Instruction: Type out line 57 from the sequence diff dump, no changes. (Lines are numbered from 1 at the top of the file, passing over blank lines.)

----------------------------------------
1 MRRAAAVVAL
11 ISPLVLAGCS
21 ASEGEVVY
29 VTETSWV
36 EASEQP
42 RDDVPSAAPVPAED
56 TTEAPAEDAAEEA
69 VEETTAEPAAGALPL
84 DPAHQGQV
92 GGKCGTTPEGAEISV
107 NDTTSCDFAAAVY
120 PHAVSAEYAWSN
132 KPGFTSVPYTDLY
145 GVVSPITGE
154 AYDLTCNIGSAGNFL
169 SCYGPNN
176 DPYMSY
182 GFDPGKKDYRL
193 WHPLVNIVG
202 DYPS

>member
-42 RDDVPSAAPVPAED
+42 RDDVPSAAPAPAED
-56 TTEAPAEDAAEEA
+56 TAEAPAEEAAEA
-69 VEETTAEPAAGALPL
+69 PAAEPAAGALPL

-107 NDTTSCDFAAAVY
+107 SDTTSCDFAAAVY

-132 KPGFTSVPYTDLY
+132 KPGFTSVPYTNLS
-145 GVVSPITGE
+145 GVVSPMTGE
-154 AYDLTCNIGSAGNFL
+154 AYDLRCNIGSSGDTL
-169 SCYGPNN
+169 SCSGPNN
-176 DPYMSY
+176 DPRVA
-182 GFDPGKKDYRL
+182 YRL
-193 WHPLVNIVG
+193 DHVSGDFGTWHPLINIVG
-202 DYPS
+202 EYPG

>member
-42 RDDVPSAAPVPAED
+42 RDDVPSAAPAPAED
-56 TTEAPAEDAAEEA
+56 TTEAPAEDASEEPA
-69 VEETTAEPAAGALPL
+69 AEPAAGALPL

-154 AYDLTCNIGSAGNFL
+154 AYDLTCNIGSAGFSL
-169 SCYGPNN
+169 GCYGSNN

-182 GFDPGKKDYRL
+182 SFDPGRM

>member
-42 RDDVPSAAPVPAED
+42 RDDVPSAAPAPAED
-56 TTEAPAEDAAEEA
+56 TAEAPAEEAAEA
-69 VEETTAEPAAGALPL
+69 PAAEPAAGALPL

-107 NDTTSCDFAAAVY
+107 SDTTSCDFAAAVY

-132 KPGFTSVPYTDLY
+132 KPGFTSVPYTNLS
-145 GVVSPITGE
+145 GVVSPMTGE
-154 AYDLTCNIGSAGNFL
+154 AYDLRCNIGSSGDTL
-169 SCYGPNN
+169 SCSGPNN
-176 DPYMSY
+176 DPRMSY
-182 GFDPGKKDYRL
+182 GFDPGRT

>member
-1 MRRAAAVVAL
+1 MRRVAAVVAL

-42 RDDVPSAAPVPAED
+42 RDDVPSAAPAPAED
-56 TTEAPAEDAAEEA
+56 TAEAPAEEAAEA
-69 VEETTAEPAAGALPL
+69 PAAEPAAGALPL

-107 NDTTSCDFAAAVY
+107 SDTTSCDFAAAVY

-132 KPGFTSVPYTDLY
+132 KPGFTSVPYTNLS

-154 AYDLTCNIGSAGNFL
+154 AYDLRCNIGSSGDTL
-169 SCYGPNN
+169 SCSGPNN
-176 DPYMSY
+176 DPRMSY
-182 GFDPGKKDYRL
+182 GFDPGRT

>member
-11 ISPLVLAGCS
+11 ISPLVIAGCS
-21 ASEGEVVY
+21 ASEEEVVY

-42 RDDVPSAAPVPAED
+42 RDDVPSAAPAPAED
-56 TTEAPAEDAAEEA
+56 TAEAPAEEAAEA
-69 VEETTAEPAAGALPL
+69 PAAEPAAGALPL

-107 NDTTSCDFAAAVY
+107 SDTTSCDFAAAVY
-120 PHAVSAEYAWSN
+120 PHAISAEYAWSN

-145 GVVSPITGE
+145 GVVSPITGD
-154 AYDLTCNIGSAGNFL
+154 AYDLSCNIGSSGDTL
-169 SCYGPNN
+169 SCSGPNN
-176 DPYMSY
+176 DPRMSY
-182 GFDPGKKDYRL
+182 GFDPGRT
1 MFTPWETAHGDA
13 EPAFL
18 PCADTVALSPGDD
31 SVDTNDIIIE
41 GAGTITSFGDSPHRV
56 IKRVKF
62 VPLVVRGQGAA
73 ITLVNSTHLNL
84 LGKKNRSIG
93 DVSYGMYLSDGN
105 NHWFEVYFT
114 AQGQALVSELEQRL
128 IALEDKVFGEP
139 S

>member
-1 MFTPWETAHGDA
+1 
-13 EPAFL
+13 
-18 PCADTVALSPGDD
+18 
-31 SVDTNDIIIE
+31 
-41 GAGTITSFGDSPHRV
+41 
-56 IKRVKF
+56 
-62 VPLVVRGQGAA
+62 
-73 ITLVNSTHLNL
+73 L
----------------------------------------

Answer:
-182 GFDPGKKDYRL